There’s also good stuff happening at the First Saturday Art Crawl at the Arcade.

arts & music at wedgewood/houston map

Jan 072014
Logo by Rachel Briggs.

Logo by Rachel Briggs.

The 2014 Circuit Benders’ Ball is now accepting submissions! We’re looking for performers, live visual accompanists, multimedia artists, workshop instructors and speakers. The entry deadline is Sunday, February 9th at 11:59 p.m. To submit, fill out this short form.

The Circuit Benders’ Ball is a biennial celebration of hardware hacking, art, music and the creative spirit. The event will take place at Fort Houston in Nashville, TN on Saturday, April 12th, 2014. The Ball will feature (at least) two stages, ten or more performers, an interactive art gallery and electronic workshops. Learn more about the 2010 Circuit Bender’s Ball here and the 2012 Ball here.

The submissions will be reviewed by a panel of judges, including myself, Geo Leonard, Josh Gumiela, Megan Kelly, and Stephen Zerne.

We want the Ball to be a safe and welcoming environment for everyone, and we’re working on drafting a strong anti-harassment policy (and subsequent staff training) to ensure that all performers and attendees feel safe and comfortable. We’re also doing everything we can to make sure the call goes out to a wider audience than just our social networks. Our previous CBBs were over-representative in straight white cisgender male performers, and we intend to work harder this year at recruiting more women, people of color, people with disabilities and people who are gay, bisexual, asexual, intersex or transgender. This doesn’t mean we’re discriminating against straight white dudes or selecting performers based on any of these characteristics. Rather, we’re attempting to confront implicit biases in ourselves and in the selection process that could discriminate against people with these or other characteristics.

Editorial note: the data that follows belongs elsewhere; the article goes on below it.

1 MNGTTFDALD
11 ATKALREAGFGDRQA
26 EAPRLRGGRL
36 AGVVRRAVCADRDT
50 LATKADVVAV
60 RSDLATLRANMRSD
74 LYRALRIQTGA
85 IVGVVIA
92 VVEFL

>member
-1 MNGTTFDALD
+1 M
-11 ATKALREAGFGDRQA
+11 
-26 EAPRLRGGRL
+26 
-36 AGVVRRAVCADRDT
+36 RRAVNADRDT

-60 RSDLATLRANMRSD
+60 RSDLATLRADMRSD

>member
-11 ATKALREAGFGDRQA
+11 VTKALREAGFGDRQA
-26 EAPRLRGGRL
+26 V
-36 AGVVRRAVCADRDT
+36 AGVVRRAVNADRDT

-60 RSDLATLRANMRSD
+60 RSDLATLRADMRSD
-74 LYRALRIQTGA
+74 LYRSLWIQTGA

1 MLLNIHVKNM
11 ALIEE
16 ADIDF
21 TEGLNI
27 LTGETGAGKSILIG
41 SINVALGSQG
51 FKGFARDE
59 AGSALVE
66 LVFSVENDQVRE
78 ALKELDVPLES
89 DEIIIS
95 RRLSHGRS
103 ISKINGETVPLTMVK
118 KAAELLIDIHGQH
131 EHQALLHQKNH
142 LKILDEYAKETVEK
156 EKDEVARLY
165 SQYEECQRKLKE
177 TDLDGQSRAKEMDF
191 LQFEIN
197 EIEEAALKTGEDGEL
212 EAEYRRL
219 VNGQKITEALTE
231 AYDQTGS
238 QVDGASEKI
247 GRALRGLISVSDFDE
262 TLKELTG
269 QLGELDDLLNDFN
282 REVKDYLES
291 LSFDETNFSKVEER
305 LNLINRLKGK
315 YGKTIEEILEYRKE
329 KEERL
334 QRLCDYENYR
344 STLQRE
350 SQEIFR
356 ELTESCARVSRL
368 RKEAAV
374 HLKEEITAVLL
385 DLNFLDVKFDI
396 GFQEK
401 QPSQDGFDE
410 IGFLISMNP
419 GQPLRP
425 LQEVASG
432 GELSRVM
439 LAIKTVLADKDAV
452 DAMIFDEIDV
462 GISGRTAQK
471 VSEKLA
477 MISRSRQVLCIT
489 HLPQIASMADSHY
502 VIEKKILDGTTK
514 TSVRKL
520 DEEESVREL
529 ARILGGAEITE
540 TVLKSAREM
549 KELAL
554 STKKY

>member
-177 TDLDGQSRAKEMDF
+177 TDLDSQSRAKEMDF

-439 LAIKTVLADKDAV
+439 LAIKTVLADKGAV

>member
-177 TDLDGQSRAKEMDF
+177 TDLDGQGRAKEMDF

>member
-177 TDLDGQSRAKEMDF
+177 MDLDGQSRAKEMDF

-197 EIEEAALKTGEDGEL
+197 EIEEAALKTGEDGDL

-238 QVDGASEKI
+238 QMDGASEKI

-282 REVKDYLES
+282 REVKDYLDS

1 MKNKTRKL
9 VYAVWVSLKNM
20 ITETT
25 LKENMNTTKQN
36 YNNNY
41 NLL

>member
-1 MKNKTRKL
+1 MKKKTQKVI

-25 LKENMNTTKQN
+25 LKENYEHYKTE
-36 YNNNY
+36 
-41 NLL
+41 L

Here are some guidelines on what we are looking for.

Music/Multimedia Performers

We’ll have at least two stages for quick turnover and short sets to make room for many artists. Sets should be approximately 15 minutes. (Longer for headliners.)

Performances should somehow involve circuit bending, instrument design or creative coding. You need not have built the machines yourself. Although experimental / non-rhythmic is our main focus, we’re also open to other genres. We’re also open to multimedia performances, dance, theatre, projection mapping and whatever you can dream up!

Live Visual Accompanists

One of the most talked-about aspects of the previous CBBs was the pairing of performers with visual artists. If you’re a filmmaker, lighting designer, or artist of any stripe, you can collaborate with a performer to mastermind a beautiful audio/visual synthesis.

Visual Artists

We’re looking for art to display in the CBB gallery. Art can be 2D, 3D, sculpture, interactive, film/video or installations. In keeping with the theme, the art should have an electronic or mechanical element. We love interactive devices that make light and/or sound! You can also show off some of your circuit-bent gear!

Workshop Instructors